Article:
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This comment on this post asked if my argument meant that AI is impossible:

I don't think that follows from my argument. The greatest challenge with AI is that we have no good theories on the non-material representations comprising consciousness. Brain mechanics we're beginning to get a handle on, and you'll find a lot of people who agree that consciousness is an emergent property of a number of largely independent sub-systems, but there is no compelling theory that says "To get to AI, we need to start here, and then go here, and then go here..." There are appeals to emotion -- Doug Lenat's Cycorp says "It's just common sense..." that a massive database of facts is necessary while MIT's Rodney Brooks say that Kismet-style "emotional robots" are the best route -- but I could just as easily argue that the problems of internal representation, or language are the first step.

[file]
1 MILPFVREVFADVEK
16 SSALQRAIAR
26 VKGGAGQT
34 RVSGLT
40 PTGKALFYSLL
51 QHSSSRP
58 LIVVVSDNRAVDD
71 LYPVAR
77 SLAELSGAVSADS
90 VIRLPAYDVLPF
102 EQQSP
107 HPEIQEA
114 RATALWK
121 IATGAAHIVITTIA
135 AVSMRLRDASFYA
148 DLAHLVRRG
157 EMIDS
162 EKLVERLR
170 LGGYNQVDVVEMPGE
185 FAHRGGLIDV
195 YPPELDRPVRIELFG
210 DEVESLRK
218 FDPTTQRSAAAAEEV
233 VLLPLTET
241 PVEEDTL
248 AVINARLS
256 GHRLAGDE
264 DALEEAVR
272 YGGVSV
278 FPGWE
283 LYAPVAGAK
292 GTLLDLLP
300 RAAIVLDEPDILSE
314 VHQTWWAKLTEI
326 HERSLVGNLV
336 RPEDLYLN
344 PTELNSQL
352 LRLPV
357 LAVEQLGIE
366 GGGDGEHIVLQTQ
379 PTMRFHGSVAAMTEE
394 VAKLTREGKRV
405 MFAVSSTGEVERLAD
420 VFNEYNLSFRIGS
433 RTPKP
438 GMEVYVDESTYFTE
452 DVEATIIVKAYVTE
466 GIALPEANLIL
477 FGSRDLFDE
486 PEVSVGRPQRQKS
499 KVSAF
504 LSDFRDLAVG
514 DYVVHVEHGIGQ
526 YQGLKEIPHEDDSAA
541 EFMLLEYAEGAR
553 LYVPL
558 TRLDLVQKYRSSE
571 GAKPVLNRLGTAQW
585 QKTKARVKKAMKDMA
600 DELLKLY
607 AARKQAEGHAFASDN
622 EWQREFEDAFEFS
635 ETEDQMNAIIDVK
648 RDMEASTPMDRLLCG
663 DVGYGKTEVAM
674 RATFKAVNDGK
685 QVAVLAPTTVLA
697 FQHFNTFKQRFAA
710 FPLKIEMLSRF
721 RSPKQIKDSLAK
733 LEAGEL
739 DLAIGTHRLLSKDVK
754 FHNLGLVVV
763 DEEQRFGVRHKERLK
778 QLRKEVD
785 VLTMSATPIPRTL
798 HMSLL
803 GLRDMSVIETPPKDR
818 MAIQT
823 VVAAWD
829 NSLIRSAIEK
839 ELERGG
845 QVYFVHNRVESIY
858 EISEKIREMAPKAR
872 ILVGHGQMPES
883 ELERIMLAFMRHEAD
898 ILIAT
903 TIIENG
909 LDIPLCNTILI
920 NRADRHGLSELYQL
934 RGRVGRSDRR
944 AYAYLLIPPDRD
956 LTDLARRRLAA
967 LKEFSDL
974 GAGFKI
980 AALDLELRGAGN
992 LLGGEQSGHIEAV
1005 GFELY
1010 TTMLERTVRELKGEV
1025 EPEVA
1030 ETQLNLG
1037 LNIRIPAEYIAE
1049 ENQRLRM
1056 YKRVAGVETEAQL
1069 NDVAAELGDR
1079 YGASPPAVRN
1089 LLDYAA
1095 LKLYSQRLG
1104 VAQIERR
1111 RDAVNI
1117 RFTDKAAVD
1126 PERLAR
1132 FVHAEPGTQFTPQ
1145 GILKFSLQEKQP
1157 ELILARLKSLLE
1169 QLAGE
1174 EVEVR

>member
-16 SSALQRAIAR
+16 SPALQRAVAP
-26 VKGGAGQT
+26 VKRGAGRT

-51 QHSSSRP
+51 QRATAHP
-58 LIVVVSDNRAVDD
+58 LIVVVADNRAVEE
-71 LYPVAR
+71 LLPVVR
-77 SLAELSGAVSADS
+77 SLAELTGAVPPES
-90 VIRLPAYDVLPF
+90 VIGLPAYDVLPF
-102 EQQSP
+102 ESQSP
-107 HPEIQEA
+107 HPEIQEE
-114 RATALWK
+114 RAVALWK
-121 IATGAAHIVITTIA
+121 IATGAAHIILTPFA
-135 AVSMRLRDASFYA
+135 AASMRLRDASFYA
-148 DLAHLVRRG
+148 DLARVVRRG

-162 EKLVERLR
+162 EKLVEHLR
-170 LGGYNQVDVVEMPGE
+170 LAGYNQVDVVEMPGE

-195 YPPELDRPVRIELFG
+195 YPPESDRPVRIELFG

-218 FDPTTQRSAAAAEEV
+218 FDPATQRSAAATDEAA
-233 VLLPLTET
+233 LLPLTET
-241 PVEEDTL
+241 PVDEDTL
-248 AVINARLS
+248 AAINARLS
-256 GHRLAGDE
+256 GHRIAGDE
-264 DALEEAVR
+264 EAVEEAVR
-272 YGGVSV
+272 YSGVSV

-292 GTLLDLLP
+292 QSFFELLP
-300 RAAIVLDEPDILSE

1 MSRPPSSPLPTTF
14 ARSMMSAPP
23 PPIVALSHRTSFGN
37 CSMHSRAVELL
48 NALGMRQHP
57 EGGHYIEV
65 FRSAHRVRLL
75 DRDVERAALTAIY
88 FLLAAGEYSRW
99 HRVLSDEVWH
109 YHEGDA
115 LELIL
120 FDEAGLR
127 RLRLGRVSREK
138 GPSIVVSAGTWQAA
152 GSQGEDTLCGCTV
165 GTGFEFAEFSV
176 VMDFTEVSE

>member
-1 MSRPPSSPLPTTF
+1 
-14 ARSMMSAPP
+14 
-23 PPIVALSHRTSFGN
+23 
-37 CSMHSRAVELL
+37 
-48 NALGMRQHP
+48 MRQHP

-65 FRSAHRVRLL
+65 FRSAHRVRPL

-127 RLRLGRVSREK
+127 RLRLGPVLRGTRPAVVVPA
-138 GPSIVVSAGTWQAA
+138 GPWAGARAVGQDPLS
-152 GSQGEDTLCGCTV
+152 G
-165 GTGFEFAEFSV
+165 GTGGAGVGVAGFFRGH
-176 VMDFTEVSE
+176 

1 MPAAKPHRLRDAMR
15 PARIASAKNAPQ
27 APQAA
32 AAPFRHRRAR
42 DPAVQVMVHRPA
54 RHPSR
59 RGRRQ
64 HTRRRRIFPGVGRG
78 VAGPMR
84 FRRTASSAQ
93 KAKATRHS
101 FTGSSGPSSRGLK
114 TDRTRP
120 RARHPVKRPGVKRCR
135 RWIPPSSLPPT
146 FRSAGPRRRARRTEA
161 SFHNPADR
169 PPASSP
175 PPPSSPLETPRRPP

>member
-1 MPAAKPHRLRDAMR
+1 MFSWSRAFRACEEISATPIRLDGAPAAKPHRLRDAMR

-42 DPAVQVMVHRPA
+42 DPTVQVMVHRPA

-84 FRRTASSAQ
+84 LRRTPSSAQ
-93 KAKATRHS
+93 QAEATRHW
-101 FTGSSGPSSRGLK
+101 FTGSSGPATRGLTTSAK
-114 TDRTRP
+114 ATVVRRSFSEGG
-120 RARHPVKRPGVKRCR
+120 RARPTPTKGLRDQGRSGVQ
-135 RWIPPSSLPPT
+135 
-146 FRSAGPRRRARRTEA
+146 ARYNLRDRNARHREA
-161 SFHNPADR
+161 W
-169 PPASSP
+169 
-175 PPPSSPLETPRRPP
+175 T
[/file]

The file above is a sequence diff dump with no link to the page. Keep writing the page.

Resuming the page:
As a matter of fact, I do believe that language is the key -- once we have a system that can reliably interpret Web pages (say), I think that it will be a small step to a system that can generate them and, in my opinion, that will bring us into the gray area of "maybe we have AI and maybe we don't." For instance, the algorithms that produce Google News have a surprising penchant for cricket -- neither the world's most popular sport nor the world's most written-about sport. It's quirky -- and that's a very interesting thing to say about a program.